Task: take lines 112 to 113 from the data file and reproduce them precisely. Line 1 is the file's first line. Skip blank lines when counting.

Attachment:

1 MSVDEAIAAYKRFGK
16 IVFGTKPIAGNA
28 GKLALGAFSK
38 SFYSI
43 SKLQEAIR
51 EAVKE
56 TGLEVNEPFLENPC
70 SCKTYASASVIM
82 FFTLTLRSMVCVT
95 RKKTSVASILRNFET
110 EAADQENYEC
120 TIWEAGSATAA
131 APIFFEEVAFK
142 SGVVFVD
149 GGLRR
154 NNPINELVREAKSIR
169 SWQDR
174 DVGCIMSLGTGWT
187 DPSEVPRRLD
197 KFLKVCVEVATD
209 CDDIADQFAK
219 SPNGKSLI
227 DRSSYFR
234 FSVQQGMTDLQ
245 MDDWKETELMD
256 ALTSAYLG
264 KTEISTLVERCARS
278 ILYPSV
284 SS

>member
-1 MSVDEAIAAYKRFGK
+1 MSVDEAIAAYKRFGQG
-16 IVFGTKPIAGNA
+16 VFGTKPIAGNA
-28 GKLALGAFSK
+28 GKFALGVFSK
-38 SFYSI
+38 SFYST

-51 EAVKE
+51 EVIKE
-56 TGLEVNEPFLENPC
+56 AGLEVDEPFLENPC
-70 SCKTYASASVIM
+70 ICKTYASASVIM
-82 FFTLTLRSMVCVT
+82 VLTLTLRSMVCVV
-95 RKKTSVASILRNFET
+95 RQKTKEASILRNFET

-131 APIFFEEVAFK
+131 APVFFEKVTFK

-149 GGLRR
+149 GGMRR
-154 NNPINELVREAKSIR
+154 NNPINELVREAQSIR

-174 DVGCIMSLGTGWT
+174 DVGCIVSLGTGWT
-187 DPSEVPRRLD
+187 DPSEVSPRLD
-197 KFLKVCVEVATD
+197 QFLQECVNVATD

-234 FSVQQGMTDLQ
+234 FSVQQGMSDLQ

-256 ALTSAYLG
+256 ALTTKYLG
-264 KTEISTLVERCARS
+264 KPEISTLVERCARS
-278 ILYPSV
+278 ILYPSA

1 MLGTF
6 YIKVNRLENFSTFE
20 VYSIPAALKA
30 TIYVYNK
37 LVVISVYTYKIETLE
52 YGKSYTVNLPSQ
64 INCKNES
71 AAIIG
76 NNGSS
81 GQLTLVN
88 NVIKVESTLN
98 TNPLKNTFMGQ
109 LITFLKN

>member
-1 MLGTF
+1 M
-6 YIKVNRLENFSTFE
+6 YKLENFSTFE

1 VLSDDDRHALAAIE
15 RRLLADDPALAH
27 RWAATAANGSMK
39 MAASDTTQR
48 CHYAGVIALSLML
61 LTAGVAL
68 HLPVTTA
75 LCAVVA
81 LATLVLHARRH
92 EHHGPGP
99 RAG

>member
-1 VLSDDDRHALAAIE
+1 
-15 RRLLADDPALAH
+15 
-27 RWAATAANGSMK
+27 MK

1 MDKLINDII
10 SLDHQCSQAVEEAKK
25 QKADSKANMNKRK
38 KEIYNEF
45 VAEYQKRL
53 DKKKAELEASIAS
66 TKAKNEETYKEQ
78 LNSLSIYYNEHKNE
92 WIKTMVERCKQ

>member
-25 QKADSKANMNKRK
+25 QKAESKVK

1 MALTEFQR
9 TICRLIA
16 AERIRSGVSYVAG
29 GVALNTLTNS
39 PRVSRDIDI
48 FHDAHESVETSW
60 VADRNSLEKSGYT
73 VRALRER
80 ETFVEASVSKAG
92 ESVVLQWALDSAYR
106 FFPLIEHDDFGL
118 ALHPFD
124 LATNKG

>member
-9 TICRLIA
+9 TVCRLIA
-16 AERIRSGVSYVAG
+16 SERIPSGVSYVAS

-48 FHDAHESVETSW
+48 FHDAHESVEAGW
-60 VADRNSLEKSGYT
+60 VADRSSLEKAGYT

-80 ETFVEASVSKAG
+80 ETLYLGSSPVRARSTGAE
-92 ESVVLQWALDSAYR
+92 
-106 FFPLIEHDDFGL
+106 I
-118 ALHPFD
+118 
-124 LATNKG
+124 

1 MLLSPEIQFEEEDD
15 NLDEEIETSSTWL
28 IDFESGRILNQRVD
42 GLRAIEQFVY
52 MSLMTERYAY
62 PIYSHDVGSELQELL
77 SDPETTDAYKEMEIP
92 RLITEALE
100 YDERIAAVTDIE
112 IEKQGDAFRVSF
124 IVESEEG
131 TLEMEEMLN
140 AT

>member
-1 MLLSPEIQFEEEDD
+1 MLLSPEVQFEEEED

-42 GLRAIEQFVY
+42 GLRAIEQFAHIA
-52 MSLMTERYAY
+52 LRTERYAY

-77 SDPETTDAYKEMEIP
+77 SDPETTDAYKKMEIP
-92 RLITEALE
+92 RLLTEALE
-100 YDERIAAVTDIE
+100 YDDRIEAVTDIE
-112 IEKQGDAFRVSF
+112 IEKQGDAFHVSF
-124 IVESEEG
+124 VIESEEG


78 LNSLSIYYNEHKNE
92 WIKTMVERCKQ